Into the Snow: Lake Morena to Mount Laguna

Miles 20 – 41.5

The sun is just coming up as I get to the trail and everything is covered in frost.  It’s a beautiful day for hiking and I take some time to get adjusted to the trail life. The trail leaving Lake Morena meanders through a shrubby, chaparral valley. Giant oak trees skirt the southern edge. The trail is wide and flat, speckled with golden glitter that shimmers in the morning sun. Fool’s gold, we would always say as kids; nature’s glitter. Eventually my belongings will be adorned with all of this glitter. It gives the trail a magical feel, absolutely surreal. The birds are singing and there is the unmistakable aroma of sage hanging in the air.

At mile 24.1 Cottonwood Creek is running deep and wide. I have to take off my shoes and pull my pants up to my knees. The water is freezing and my toes are pink and numb as I try to dry them off and scrape the sand out from between my toes.

I was hoping that I would be one of those people that could make it town to town or to campsites with restrooms, making it hundreds of miles without pooping in the woods. That was not the case. Day three and I’m suddenly faced with the reality of what this means. This is something that I’ve been dreading about the trail. Really, the only thing. Surprisingly, I find a quiet private place, dig a cathole, and take care of business. It seemed quite simple and easy, not traumatizing at all. I texted my brother to tell him that I pooped in the woods and he said, “Hell Ya!!! (high five emoji).”

Cottonwood Creek crosses the trail again at mile 25.5. I take off my shoes again, and when I get to the other side and dry off my feet I realize I just feel like sitting in the warm sand and resting. I’m literally just sitting on the ground for about 30 minutes basking in the sun, even though it’s still pretty cold outside. As I’m relaxing a few people pass by and two women—Katie and Karen—sit down to dry off their feet and put their shoes back on. We start talking and it turns out that we started on the same day.

It’s getting close to the stopping point of the day and I’m feeling pretty tired. I have no injuries or blisters at this point, but my legs keep reminding me that they are confused by my sudden interest in hiking all day. My right knee hurts, then it feels better. My left heel hurts, then it feels better. My arches start hurting, then they’re  fine. I’m looking for Kitchen Creek at mile 29.8, but somehow I miss it. Once I realize that I’ve passed it, it’s too late to go back. I continue on to Fred Canyon at mile 32, which works out nicely because it’s still early and it’s a really nice camp spot in the woods along the banks of a babbling creek. What I find amusing is when Guthook says (five) tent sites, there are usually about 20. This was the case and there were only four of us setting up camp at the moment. We were able to spread out, each in our own private little cove.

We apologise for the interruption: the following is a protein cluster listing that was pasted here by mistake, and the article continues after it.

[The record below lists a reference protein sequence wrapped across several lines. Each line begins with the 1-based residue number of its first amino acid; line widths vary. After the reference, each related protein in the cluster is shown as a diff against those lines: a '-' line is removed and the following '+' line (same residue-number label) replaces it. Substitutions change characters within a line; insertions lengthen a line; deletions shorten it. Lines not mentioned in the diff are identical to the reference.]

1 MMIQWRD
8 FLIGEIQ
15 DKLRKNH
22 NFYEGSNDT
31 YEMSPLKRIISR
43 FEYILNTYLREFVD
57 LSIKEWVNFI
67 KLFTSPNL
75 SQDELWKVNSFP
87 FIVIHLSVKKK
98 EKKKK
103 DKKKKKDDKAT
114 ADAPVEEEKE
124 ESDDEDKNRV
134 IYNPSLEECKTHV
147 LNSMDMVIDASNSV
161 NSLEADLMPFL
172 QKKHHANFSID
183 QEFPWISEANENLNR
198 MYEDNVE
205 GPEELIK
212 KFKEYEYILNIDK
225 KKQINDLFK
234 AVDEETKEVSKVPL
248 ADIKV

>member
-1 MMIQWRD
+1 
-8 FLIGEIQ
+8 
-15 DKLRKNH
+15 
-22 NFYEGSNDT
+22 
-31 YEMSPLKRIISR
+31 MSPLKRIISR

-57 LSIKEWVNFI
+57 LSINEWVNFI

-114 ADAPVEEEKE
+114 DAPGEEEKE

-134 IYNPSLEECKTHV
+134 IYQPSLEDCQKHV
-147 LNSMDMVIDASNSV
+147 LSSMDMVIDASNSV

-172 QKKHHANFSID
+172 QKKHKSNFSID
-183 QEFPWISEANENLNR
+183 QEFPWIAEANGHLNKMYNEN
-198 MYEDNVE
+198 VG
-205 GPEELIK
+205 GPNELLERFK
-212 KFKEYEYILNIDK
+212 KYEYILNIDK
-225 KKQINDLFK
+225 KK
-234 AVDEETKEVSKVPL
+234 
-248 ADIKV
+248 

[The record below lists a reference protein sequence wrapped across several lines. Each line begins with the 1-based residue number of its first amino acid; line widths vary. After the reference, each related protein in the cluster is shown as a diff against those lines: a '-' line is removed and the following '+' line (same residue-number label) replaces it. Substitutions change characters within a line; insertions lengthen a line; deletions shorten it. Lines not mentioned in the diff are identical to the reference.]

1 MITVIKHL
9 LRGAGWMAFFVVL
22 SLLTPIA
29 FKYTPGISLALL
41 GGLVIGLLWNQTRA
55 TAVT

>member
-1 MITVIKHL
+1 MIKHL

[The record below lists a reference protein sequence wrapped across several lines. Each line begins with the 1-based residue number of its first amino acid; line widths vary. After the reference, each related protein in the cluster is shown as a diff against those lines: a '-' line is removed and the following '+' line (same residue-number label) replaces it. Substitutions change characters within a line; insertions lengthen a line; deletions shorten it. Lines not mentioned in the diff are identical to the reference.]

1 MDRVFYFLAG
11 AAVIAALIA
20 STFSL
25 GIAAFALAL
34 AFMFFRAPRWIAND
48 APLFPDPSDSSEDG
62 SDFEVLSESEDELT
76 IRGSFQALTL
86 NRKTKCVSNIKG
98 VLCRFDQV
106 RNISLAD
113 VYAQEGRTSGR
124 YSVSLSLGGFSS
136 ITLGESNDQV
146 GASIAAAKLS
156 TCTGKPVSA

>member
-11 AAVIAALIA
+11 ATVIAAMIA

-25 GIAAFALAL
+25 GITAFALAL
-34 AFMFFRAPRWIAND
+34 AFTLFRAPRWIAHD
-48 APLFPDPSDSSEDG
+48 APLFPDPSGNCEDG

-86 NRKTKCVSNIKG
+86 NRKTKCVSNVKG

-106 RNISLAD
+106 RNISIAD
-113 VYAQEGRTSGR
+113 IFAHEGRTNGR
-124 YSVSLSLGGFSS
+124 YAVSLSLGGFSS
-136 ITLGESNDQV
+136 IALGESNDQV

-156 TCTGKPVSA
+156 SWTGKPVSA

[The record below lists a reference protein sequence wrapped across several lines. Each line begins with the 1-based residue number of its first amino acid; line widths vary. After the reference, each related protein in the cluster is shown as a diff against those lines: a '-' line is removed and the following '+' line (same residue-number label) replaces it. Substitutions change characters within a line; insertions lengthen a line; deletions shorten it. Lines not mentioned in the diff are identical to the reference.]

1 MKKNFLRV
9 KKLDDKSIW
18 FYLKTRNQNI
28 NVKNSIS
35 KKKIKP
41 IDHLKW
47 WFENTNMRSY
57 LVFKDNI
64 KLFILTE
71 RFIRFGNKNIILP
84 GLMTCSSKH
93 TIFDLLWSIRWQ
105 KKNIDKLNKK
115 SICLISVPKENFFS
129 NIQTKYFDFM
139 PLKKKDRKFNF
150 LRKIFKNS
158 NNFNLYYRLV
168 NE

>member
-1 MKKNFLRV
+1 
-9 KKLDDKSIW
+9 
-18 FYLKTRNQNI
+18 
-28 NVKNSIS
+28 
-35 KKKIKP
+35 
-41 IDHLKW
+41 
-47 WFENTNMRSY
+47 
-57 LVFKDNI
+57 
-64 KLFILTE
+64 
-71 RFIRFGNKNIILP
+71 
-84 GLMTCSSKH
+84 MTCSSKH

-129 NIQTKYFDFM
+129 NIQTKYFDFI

It’s dark now and I’m settled into my sleeping bag watching Jumanji on my phone, when suddenly someone is yelling. I take out my earbuds and listen more carefully. “Hey, can you help me?” I hear; it sounds like an older man with an Australian accent. He’s right outside my tent. I ask him what’s wrong and he said he needed help finding a campsite. I told him that there are many available and asked if he had a headlamp. He said he would need to dig it out of his pack. Next thing you know, there is a light continuously flashing near my tent. He asks again where he should set up his tent. I give him a few suggestions based on my memory of the surrounding area. He decides that right next to my tent will do just fine.

I put my earbuds back in and continue to watch my movie until I fall asleep. Then I hear yelling again. Confused and half asleep, I hear him near my tent again as his headlamp floods the area with light. “What?!” I yell. He wants to know if he should hang his food bag, or if sleeping with it would cause raccoons to try to enter his tent. I tell him I don’t know and good luck. He says he’s too tired to hang his bag. I say, “OK.”

The next day I see him on the trail and he apologizes. I again see him at Mount Laguna and he continues to apologize. He said he was disoriented and had hiked in the dark for an hour.

As I approach Mount Laguna the weather gets cooler. Pine trees are suddenly lining the trail and there is snow on the ground. There are several hikers playing leapfrog and we all end up at Pine House Cafe & Tavern. Then I visit the store and check in to my cabin at Laguna Mountain Lodge. Here I will stay for two nights as a snowstorm blows through.

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Comments 1

  • Slice : Apr 1st

    Thanks for the detailed updates! Good luck as you head North!


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